I have not updated my model for predicting primary outcomes in the Democratic contest, but since the last few predictions were very accurate, I don’t feel the need to do so. However, I will before the California primary, just in case.
Meanwhile, my model suggests the following for today’s primaries.
Kentucky should be nearly a tie, though my model suggests that Sanders will get one more delegate than Clinton (Clinton: 27, Sanders: 28).
The model also suggests that Sanders will win in Oregon, Clinton: 24 and Sanders: 37.
There is very little polling in Kentucky, but the latest poll from early March has Clinton slightly ahead. I expect that to be wrong.
Kentucky will be interesting. Clinton has been campaigning fairly strongly there, with TV ads and a lot of hand shaking. Sanders has been campaigning very little there lately, but he was campaigning heavily up until just a couple of days ago.
In Oregon, there is also very little in the way of polls, but the one poll I’ve seen, from just a week ago, has Clinton winning handily.
You will remember that my model is based mainly on ethnicity, and Oregon is a white state, thus the predicted Sanders win. But Oregon is also way different than other states. Politically it is more liberal, and they vote by mail. Every resident of the state is automatically registered. So, Oregon may be the best state in the US to represent a truly democratic and open process. Some say this arrangement favors Sanders, but in fact, it seems to favor neither candidate. So, Oregon will be interesting.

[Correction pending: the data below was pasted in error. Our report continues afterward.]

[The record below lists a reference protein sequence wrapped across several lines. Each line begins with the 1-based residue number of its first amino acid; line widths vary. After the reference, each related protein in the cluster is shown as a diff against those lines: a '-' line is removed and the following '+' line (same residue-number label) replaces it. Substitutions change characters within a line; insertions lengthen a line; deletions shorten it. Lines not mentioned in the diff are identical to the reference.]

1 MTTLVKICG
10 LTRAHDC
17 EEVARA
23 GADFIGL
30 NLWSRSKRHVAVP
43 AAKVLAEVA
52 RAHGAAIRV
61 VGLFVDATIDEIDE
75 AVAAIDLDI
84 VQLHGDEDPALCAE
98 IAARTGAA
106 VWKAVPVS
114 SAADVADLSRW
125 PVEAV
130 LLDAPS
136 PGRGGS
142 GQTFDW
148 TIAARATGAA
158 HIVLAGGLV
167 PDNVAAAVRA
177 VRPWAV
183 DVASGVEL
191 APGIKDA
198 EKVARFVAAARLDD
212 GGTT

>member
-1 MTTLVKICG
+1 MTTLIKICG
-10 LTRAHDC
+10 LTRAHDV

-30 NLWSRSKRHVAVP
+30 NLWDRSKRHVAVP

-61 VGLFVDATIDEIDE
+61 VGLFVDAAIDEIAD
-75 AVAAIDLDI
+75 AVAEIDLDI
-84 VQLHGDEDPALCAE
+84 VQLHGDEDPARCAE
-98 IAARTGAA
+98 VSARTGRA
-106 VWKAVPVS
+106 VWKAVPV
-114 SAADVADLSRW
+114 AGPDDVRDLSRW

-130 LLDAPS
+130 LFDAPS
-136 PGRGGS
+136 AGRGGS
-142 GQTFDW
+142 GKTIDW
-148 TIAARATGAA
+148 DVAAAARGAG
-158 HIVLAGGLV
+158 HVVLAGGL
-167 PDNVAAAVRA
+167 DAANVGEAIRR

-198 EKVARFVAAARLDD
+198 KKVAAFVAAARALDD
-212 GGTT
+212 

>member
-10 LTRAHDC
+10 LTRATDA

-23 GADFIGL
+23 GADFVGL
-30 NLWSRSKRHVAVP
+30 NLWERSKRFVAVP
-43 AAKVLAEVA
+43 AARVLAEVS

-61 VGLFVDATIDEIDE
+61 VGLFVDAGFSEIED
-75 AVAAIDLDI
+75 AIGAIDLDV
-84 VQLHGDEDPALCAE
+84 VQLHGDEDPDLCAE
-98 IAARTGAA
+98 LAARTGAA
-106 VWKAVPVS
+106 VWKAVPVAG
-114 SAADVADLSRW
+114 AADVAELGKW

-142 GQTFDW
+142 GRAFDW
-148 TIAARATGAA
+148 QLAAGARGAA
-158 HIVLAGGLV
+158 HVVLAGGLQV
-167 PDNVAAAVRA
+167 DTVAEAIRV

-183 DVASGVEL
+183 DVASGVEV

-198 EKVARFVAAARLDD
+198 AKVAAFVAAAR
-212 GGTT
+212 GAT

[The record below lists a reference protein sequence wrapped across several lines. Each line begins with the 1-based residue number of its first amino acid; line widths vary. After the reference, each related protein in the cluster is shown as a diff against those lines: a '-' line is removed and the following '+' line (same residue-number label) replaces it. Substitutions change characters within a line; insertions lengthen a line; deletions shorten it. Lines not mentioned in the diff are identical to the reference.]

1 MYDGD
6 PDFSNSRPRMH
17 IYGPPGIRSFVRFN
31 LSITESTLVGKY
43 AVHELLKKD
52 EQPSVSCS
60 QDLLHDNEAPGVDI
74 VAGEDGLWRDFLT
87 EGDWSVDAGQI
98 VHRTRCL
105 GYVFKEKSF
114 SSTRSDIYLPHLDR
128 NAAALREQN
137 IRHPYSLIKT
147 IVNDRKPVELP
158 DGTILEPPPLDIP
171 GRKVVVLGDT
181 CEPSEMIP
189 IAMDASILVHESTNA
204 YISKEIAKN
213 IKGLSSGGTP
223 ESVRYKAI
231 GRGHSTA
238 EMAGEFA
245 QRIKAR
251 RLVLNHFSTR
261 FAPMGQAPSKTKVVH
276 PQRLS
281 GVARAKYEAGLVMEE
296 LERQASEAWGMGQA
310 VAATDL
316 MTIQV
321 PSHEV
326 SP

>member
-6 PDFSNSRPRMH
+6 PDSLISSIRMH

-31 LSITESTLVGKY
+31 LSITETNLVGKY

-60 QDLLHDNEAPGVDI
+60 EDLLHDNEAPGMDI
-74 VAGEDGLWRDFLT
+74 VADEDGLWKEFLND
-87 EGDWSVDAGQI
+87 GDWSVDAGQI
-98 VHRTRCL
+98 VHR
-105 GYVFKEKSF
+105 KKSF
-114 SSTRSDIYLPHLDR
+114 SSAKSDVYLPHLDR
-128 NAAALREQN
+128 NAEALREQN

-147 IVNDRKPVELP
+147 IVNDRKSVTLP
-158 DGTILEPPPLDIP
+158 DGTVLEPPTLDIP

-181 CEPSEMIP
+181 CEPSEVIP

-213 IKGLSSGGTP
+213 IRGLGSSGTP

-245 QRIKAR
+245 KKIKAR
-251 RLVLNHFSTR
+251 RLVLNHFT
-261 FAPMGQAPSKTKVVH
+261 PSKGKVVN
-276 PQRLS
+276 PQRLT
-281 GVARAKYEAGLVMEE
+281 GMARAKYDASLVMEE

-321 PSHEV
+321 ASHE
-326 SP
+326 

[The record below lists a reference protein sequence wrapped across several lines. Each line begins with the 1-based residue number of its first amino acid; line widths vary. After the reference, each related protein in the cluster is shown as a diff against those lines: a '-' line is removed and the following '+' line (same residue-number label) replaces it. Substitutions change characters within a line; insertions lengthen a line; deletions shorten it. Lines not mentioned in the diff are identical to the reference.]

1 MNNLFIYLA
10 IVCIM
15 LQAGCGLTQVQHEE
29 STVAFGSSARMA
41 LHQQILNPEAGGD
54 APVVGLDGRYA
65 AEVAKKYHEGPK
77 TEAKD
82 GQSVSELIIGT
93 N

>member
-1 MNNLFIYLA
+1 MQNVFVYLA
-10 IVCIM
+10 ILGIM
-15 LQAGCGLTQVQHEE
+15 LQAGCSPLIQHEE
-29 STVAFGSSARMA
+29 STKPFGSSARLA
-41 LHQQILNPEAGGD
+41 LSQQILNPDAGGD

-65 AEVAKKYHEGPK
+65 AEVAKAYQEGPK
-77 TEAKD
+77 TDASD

Results will be posted here when they are available. The Oregon results will not be available until really late, maybe Wednesday some time.
With 99.8% of the vote counted, Hillary Clinton is being called the winner of the Kentucky Primary, but about 1,800 votes.
Meanwhile, in Oregon …
My model, which is generally pretty accurate, predicted a Sanders win, and that happened.
But Sanders did not do as well as he should have. Here’s the numbers with about 77% counted.
This may change as more votes are counted. And, the numbers are not really all that far off. But, Sanders, in the end, will take fewer delegates from Oregon to the national convention than I was thinking he would, and he needed more than I was thinking to have any kind of chance of closing the gap.
It will be interesting to see if, when I re-run the model with the latest info, the Oregon gap between expected and actual closes up. (Since the Oregon data will be in the model, it will close up, but by how much?)
Oregon might have some explaining to do, and that will probably be in the framework of their new and unique way of voting. This could be quite interesting.